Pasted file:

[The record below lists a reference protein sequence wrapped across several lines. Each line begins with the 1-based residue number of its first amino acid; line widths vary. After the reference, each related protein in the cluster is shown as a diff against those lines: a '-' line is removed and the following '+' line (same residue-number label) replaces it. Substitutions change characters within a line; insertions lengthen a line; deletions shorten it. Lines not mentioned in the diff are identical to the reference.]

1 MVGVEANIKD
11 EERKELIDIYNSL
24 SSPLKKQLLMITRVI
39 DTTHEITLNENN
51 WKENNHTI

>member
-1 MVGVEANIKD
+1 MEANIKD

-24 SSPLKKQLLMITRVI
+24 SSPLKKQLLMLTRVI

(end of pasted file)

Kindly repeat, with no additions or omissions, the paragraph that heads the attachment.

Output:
[The record below lists a reference protein sequence wrapped across several lines. Each line begins with the 1-based residue number of its first amino acid; line widths vary. After the reference, each related protein in the cluster is shown as a diff against those lines: a '-' line is removed and the following '+' line (same residue-number label) replaces it. Substitutions change characters within a line; insertions lengthen a line; deletions shorten it. Lines not mentioned in the diff are identical to the reference.]